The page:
a rough summary on how I go about painting.....

Begin with a really rough drawing, basically getting the idea together but drawn so badly that you require notations to remind yourself what it is you have drawn(!).
Next you work out your canvas size & buy the correct sized stretcher & stretch the canvas over it. Since real canvas isn't made any more, I buy 12 ounce cotton duc. (note: real canvas is "cannabis", mispronounced as canvas, which today is referred to as hemp...!) I then apply 5 to 7 coats of gesso onto the canvas. Then I go about drawing onto the canvas. Because the texture is so coarse I use a hard pencil usually H6 graphite. Then, when I finish drawing, I wash off the pencil "dust" & whilst still wet I paint another thin layer of gesso over it sealing the pencil, which I "pad down" with a cloth so that I can see the pencil lines.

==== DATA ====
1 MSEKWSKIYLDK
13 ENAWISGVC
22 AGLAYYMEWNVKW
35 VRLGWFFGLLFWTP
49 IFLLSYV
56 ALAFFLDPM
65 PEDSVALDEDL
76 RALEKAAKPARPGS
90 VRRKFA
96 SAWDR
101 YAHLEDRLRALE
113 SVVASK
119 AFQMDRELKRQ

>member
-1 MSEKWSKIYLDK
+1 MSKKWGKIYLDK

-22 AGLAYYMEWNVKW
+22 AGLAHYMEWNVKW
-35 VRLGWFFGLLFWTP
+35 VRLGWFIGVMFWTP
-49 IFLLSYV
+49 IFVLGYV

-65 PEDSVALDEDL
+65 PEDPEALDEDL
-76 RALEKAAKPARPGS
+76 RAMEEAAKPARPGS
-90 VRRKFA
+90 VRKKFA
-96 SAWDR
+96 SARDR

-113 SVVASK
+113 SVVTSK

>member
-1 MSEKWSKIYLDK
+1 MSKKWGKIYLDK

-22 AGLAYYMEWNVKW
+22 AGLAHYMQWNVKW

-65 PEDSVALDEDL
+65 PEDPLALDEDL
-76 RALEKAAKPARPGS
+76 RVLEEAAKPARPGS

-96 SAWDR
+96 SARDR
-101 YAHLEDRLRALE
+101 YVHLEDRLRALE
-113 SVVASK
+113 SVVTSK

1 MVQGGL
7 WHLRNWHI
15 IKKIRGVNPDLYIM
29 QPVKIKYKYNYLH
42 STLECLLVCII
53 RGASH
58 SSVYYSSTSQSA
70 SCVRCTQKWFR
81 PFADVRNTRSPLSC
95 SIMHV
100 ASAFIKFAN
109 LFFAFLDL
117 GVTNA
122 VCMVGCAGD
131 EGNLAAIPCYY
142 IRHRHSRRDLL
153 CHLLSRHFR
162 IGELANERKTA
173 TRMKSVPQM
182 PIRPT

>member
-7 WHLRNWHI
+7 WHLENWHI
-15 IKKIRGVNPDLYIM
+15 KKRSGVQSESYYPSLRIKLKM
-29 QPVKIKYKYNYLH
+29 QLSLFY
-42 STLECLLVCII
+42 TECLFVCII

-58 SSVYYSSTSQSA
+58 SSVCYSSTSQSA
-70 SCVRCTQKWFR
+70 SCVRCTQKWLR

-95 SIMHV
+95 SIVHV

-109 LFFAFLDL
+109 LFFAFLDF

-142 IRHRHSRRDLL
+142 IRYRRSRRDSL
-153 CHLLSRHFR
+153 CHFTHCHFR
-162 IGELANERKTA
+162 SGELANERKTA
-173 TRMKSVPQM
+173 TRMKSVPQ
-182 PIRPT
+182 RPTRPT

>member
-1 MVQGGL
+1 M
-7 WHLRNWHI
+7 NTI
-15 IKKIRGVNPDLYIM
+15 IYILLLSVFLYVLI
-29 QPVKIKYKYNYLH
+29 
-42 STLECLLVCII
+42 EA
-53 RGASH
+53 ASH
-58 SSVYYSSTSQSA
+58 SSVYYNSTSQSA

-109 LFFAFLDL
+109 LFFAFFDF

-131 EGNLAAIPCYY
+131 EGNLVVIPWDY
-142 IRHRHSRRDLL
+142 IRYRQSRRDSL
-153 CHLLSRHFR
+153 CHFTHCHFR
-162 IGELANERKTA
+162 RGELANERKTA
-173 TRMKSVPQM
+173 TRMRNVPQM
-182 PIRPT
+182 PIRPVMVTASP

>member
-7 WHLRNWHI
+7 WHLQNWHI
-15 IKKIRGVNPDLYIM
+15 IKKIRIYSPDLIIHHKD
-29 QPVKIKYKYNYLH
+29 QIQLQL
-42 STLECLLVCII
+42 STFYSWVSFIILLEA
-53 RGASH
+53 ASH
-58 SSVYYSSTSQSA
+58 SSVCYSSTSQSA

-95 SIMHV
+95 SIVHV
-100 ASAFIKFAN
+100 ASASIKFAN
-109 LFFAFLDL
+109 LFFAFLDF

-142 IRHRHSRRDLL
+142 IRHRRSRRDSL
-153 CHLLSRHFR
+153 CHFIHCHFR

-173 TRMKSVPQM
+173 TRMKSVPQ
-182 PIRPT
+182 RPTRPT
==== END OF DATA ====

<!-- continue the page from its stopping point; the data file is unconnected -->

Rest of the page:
I then begin painting. With this one I began on the "rib-like" aspects on the top & then bottom; then I commenced on the"breast-plate(!)"; then the machinery... commencing from the top right & working around. I am left handed. If I was right handed I would begin from the top left.

One important note: paint brushes. I use watercolour brushes for my oil-painting. Indeed, they are the key to smoothing & merging my tones. Of particular importance is the broad flat brush that I use for merging. These water-colour brushes I use are imitation sable. Despite what they tell you, they are not all the same. Imitation sable is made of nylon. But a difference in the micron thickness of the bristle, its length, etc., dictate how much "spring" the brush has & how coarse it may be.

necrophagous. oil on canvas. 1999